Biological Embedding of Psychosocial Stress Over the Life Course

Helen Eachus, Vincent T. Cunliffe

Research output: Chapter in Book/Published conference outputChapter


We provide an overview of recent progress in elucidating the epigenetic mechanisms through which the impacts of psychosocial stressors become biologically embedded, thereby influencing physiology and modulating disease susceptibility. We focus on the stress-induced epigenetic and other regulatory changes to biological pathways that are associated with altered hypothalamo-pituitary-adrenal (HPA) axis activity and proinflammatory signaling. Topics with increasing salience, with respect to the causal pathways linking neuroendocrine stress to elevated risk of chronic disease, are how psychosocial stressors, such as low socioeconomic status, act as inducers of chronic inflammation, and how the glucocorticoid resistance that results from such chronic stress impairs the antiinflammatory functions of glucocorticoids. Altered levels of HPA axis activity, inflammation, and their sensitivity to exogenous glucocorticoids are some of the characteristics of major depressive disorder and posttraumatic stress disorder, and we review current knowledge of the roles of epigenetic changes induced by psychosocial stress in the underlying pathobiology of these disorders. Glucocorticoid resistance is also a characteristic feature of endocrine diseases such as Cushing's disease and Chrousos syndrome, and we consider the pathobiological mechanisms that are at work in these disorders. Finally, we discuss the role of chronic stress in promoting epigenetic age acceleration.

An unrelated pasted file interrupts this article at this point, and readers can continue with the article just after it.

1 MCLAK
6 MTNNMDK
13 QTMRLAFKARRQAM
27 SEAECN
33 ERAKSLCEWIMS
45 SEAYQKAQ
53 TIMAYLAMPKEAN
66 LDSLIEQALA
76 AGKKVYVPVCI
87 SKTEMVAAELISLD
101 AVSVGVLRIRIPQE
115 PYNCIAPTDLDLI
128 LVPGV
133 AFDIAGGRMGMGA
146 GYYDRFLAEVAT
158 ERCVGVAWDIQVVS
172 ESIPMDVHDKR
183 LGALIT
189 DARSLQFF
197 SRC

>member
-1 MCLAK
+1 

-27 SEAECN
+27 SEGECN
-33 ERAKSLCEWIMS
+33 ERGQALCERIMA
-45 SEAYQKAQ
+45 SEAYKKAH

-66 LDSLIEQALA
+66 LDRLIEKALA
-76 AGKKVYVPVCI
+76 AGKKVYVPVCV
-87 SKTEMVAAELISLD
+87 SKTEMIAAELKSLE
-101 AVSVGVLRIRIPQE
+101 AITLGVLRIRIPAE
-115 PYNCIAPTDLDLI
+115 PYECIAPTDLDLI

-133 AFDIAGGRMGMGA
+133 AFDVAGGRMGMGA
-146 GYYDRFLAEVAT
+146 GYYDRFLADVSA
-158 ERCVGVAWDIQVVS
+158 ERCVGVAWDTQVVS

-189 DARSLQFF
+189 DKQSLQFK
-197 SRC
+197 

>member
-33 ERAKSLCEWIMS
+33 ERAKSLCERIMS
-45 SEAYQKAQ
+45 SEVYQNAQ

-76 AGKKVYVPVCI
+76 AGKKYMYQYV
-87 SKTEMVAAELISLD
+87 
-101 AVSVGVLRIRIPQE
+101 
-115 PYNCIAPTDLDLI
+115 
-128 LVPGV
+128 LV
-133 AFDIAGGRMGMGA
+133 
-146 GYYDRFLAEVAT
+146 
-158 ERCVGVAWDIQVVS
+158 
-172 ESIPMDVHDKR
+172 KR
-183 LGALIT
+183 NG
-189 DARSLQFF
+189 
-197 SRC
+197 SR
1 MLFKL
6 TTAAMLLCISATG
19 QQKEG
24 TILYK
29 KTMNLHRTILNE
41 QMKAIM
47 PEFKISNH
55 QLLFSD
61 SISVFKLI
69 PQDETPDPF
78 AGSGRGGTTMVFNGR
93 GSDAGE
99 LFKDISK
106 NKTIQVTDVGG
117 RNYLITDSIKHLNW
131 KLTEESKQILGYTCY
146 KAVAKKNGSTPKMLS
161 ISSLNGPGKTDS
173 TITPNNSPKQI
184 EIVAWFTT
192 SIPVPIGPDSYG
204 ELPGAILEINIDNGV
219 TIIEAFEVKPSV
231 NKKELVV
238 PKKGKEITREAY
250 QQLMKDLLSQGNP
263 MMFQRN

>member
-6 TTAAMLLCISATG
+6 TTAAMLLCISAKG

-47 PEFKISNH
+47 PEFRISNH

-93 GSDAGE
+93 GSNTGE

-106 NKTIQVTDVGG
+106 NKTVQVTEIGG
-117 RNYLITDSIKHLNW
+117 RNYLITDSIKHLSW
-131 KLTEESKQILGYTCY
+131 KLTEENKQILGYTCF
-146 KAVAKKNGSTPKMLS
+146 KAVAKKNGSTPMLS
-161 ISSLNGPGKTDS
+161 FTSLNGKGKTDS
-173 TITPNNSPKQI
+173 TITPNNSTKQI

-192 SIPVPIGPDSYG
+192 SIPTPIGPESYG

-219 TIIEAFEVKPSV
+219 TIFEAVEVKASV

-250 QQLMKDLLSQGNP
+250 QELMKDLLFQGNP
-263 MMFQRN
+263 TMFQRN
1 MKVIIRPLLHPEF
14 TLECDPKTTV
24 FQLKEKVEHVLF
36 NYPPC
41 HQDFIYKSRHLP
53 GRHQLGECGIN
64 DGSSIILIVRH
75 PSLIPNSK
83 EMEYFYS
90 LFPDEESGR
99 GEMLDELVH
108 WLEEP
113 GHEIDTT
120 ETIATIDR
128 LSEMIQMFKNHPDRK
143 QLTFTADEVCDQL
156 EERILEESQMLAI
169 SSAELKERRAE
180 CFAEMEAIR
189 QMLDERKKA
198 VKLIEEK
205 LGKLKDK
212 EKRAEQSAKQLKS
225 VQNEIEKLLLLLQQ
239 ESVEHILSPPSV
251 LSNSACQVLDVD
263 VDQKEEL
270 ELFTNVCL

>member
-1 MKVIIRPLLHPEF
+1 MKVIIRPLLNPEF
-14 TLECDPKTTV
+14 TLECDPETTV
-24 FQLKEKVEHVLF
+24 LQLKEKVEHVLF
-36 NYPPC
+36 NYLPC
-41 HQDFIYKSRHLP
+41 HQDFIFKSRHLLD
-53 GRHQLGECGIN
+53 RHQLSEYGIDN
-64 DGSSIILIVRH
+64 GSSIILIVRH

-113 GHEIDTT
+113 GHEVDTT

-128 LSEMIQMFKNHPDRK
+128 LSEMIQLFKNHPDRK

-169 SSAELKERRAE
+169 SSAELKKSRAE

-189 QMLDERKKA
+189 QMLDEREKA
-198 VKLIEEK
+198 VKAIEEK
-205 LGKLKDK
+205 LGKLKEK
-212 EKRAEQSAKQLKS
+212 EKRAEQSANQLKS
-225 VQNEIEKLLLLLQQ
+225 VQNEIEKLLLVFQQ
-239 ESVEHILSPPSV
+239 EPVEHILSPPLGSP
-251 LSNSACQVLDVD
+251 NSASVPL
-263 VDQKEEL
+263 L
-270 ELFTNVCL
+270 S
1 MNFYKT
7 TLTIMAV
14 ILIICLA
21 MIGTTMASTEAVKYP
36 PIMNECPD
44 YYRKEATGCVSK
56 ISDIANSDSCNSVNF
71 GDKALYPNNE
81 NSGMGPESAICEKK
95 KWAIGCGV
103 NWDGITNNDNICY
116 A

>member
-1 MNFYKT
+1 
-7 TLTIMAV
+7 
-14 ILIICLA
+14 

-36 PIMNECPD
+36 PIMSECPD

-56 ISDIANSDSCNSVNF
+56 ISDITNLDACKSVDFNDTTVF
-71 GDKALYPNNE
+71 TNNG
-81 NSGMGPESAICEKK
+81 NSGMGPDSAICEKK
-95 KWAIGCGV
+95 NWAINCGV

Original languageEnglish
Title of host publicationEpigenetics of Aging and Longevity
EditorsAlexey Moskalev, Alexander M. Vaiserman
Number of pages20
ISBN (Electronic)9780128110607
ISBN (Print)9780128110836
Publication statusPublished - 1 Jan 2018

Publication series

NameTranslational Epigenetics Series


  • DNA methylation
  • Epigenetics
  • Health
  • Life course
  • Psychosocial stress


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